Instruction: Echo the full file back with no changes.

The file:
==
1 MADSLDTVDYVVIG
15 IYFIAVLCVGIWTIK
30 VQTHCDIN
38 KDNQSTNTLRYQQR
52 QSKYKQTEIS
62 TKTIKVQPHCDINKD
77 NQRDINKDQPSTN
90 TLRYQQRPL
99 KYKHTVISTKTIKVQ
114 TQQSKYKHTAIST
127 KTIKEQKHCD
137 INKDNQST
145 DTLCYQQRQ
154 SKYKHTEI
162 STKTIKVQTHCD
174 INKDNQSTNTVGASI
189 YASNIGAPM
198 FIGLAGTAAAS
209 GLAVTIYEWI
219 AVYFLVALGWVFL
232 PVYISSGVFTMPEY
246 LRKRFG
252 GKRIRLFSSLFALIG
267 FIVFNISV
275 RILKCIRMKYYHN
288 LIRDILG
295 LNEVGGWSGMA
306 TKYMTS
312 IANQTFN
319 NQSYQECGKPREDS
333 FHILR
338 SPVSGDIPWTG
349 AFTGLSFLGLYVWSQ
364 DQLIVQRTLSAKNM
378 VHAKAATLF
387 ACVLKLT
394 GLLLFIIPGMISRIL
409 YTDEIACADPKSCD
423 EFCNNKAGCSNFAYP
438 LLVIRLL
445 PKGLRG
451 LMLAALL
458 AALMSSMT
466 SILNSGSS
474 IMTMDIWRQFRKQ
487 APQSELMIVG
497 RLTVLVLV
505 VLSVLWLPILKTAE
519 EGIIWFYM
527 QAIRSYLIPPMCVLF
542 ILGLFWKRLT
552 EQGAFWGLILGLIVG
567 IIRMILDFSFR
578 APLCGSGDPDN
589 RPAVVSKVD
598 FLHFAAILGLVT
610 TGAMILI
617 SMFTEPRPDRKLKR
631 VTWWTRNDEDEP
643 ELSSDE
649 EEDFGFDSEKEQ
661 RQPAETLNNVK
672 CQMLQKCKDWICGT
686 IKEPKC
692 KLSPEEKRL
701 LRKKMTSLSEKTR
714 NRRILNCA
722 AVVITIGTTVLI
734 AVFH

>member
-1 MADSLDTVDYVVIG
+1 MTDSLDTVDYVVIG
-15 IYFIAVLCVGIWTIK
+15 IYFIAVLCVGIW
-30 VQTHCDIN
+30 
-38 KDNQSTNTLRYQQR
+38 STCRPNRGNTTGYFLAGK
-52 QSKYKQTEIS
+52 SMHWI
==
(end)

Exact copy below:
1 MADSLDTVDYVVIG
15 IYFIAVLCVGIWTIK
30 VQTHCDIN
38 KDNQSTNTLRYQQR
52 QSKYKQTEIS
62 TKTIKVQPHCDINKD
77 NQRDINKDQPSTN
90 TLRYQQRPL
99 KYKHTVISTKTIKVQ
114 TQQSKYKHTAIST
127 KTIKEQKHCD
137 INKDNQST
145 DTLCYQQRQ
154 SKYKHTEI
162 STKTIKVQTHCD
174 INKDNQSTNTVGASI
189 YASNIGAPM
198 FIGLAGTAAAS
209 GLAVTIYEWI
219 AVYFLVALGWVFL
232 PVYISSGVFTMPEY
246 LRKRFG
252 GKRIRLFSSLFALIG
267 FIVFNISV
275 RILKCIRMKYYHN
288 LIRDILG
295 LNEVGGWSGMA
306 TKYMTS
312 IANQTFN
319 NQSYQECGKPREDS
333 FHILR
338 SPVSGDIPWTG
349 AFTGLSFLGLYVWSQ
364 DQLIVQRTLSAKNM
378 VHAKAATLF
387 ACVLKLT
394 GLLLFIIPGMISRIL
409 YTDEIACADPKSCD
423 EFCNNKAGCSNFAYP
438 LLVIRLL
445 PKGLRG
451 LMLAALL
458 AALMSSMT
466 SILNSGSS
474 IMTMDIWRQFRKQ
487 APQSELMIVG
497 RLTVLVLV
505 VLSVLWLPILKTAE
519 EGIIWFYM
527 QAIRSYLIPPMCVLF
542 ILGLFWKRLT
552 EQGAFWGLILGLIVG
567 IIRMILDFSFR
578 APLCGSGDPDN
589 RPAVVSKVD
598 FLHFAAILGLVT
610 TGAMILI
617 SMFTEPRPDRKLKR
631 VTWWTRNDEDEP
643 ELSSDE
649 EEDFGFDSEKEQ
661 RQPAETLNNVK
672 CQMLQKCKDWICGT
686 IKEPKC
692 KLSPEEKRL
701 LRKKMTSLSEKTR
714 NRRILNCA
722 AVVITIGTTVLI
734 AVFH

>member
-1 MADSLDTVDYVVIG
+1 MTDSLDTVDYVVIG
-15 IYFIAVLCVGIWTIK
+15 IYFIAVLCVGIW
-30 VQTHCDIN
+30 
-38 KDNQSTNTLRYQQR
+38 STCRPNRGNTTGYFLAGK
-52 QSKYKQTEIS
+52 SMHWI